- Text by Daniel Dylan Wray
Embezzlement, political corruption, international money laundering, film stars and crooks: The Kleptocrats really is a documentary that has it all. The film, directed by Sam Hobkinson and Havana Marking, details the story of the world’s biggest white-collar heist, involving government corruption at the very highest level.
In 2009, a strategic development company called 1MDB (1Malaysia Development Berhadowned), owned by the Minister of Finance for Malaysia, was opened, with the intention of boosting long-term economic growth and stability for the country by building on foreign business partnerships. However, by 2015 it was revealed that $3.5 billion had been embezzled from the wealth fund.
This embezzlement was linked directly to the prime minister of the country Najib Razak, as well as some of his associates – including a mysterious, party-loving character by the name of Jho Low. Low himself was also linked to a new film production company with deep pockets called Red Granite Pictures, that had began to pump money into Hollywood.
The money even ended up funding Martin Scorsese’s Oscar-nominated The Wolf of Wall Street, along with other films such as Dumb and Dumber To and Christian Bale-starring Out of the Furnace. Low also threw extravagant parties that drew the likes of Paris Hilton to them, and quickly became a name on the New York and Las Vegas club scene.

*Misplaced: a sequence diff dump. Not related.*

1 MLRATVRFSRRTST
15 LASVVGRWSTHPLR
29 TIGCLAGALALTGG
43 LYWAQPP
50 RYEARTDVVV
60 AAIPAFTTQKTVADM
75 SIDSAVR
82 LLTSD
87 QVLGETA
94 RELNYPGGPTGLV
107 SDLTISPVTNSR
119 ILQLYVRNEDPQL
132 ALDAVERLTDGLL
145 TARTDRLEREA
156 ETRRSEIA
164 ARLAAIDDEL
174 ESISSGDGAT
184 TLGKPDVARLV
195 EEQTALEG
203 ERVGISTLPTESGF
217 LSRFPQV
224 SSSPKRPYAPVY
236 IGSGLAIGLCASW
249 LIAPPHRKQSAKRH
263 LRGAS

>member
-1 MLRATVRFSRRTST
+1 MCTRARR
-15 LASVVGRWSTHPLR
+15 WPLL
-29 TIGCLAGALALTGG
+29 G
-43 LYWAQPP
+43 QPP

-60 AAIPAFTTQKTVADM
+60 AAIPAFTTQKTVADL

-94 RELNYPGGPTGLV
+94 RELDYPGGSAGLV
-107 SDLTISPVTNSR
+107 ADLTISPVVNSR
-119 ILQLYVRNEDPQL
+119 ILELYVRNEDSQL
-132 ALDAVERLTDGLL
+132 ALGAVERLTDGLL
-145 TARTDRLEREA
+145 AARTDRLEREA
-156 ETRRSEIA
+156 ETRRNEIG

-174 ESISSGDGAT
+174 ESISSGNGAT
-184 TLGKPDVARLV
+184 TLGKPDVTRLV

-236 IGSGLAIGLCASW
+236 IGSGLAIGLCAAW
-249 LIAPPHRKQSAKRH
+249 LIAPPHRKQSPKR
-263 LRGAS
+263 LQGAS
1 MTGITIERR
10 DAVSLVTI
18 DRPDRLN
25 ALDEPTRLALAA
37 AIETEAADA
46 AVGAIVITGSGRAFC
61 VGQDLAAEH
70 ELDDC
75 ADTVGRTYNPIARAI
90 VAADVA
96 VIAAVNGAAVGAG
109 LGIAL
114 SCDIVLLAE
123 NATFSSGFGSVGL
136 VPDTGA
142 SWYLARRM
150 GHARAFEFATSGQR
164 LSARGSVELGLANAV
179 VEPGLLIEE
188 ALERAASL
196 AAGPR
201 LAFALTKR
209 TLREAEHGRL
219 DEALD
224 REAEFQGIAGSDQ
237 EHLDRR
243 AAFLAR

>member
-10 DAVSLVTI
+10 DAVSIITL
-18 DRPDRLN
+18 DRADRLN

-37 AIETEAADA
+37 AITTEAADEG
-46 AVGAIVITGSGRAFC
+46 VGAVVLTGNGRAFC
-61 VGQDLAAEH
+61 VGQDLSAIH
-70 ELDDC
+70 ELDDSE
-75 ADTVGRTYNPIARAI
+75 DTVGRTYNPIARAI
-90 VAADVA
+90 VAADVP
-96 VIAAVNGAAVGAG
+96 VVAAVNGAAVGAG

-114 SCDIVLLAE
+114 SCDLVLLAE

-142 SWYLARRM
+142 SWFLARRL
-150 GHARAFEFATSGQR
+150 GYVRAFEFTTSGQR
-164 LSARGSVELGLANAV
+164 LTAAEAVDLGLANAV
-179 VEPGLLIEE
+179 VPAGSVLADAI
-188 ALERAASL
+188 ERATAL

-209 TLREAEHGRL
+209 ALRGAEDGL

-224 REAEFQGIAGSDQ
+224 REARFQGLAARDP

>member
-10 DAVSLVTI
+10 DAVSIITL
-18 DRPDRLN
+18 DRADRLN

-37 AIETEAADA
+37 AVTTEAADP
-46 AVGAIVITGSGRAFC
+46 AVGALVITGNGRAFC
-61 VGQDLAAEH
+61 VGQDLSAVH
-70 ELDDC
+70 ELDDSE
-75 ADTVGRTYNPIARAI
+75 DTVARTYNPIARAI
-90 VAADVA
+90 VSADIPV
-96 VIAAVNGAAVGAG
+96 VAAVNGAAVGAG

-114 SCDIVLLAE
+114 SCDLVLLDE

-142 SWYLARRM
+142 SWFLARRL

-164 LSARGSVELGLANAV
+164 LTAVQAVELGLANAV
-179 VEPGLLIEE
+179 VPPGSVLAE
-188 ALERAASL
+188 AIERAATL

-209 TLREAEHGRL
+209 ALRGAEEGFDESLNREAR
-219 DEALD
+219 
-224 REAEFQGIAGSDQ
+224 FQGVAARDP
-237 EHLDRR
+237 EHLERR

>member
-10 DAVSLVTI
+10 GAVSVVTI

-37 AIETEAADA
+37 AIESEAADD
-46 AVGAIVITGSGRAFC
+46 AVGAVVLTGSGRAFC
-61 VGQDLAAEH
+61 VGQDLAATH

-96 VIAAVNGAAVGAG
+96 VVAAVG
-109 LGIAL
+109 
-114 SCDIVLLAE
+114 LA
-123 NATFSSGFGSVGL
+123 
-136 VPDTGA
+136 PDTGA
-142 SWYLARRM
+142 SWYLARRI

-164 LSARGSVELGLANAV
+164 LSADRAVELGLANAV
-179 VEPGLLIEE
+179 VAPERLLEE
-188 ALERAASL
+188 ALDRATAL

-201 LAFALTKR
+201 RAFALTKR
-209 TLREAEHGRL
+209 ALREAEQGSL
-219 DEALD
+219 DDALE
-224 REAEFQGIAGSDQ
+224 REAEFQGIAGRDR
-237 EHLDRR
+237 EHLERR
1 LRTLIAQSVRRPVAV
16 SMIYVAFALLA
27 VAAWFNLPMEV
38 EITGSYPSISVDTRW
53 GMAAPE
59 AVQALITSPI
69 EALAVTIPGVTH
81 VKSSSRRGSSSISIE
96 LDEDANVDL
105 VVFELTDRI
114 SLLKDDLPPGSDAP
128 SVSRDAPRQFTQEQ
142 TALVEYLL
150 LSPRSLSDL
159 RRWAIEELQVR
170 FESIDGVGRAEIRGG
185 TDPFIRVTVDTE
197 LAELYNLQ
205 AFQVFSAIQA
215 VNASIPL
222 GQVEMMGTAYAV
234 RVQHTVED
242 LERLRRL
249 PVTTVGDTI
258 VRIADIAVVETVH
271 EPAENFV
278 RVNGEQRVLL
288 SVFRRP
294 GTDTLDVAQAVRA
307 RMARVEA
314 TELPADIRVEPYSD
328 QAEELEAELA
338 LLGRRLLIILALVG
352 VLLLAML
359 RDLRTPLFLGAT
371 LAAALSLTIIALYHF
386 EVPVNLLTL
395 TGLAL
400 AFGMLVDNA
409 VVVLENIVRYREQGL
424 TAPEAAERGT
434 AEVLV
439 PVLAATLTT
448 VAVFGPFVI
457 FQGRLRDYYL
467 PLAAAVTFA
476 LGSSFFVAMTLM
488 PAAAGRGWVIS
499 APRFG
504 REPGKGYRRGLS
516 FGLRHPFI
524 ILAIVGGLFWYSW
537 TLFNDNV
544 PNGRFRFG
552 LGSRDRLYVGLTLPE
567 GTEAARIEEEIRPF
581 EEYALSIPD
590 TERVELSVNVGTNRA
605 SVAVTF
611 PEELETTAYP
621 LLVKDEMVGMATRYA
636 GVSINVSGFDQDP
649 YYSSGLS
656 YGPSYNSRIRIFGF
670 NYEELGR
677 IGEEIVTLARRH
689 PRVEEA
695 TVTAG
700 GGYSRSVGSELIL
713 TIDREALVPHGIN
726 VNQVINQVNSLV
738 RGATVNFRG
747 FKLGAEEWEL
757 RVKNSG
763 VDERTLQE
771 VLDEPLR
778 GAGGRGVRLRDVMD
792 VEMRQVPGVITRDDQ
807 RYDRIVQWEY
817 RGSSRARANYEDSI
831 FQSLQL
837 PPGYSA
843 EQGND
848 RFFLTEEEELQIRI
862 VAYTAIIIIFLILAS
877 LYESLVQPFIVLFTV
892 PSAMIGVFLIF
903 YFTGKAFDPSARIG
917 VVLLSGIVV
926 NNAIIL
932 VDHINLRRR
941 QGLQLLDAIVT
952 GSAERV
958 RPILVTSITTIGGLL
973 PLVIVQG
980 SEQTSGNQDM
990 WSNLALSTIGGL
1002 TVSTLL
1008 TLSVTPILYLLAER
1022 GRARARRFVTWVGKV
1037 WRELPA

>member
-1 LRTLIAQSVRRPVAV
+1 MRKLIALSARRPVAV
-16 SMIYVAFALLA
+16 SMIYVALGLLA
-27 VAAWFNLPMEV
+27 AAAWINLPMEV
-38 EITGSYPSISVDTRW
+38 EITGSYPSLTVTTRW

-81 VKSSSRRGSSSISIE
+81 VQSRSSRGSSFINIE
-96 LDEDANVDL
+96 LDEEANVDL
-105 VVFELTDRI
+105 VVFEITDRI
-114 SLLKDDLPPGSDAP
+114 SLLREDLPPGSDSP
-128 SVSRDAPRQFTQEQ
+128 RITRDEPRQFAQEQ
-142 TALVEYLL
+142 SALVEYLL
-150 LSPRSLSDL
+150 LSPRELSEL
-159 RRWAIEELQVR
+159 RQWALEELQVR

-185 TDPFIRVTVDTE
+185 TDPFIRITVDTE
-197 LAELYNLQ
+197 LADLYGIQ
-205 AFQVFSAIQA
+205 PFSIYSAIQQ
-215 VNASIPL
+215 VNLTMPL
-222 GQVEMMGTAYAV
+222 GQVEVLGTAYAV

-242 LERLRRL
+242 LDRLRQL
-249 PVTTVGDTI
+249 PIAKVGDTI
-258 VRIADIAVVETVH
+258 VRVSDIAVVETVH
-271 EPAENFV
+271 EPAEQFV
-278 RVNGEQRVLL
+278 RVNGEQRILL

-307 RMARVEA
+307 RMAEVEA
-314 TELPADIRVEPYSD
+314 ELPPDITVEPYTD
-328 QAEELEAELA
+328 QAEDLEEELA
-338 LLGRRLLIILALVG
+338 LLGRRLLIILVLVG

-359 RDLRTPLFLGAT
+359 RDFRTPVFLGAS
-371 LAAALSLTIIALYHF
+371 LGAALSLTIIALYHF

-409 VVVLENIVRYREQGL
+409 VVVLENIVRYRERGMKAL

Following journalistic and foreign law enforcement agency investigation, the operation was eventually revealed and brought down – resulting in Low becoming a fugitive and Razak’s removal from power. In The Kleptocrats, the sheer scale of the corruption involved in getting there is peeled back, emphasising the frightening heights it can reach within government.
After the film’s screening at CPH:DOX in Copenhagen, Huck spoke to co-director Hobkinson about bringing the wild story to the big screen.
How did you come to this story?
This film has quite a long history and I can’t claim to have discovered the story. As with quite a lot of long-term documentary projects, it’s a big team effort. My co-director Havana Marking had been filming for a long time before I came on board. And we were working with a number of investigative journalists who had truly discovered the story by painstakingly digging and following complex money trails.
That said, what interested me was exactly what interested the whole team – an almost unbelievable story about the human capacity for greed that reveals how, with the right knowledge, an individual can steal billions from the people of a nation within the plain sight of the entire world’s media. A white collar heist story that is equally compelling and sickening. And of course the irony that this money then funded a hit movie about corruption and money laundering was a gift for us as filmmakers.
What were the biggest hurdles of making a film like this?
The biggest one is obviously access. Getting to speak to the people behind the crimes – Jho Low, Najib Razak, Riza Aziz – and the people implicated – Leonardo DiCaprio, etc – was going to be almost impossible. For this reason the film became a detective story. By telling how several investigative journalists broke the story, we were able to bring the characters inside it to life.
We were also dealing with a story that was constantly changing, while we were editing the Department of Justice filings happened, then later, the Razak regime fell in Malaysia, and he and his family were arrested, the ending was constantly changing.
Do you think this story would have gained as much traction if there weren’t ties to Hollywood? Would this maybe have just been ignored as some problem belonging to another country?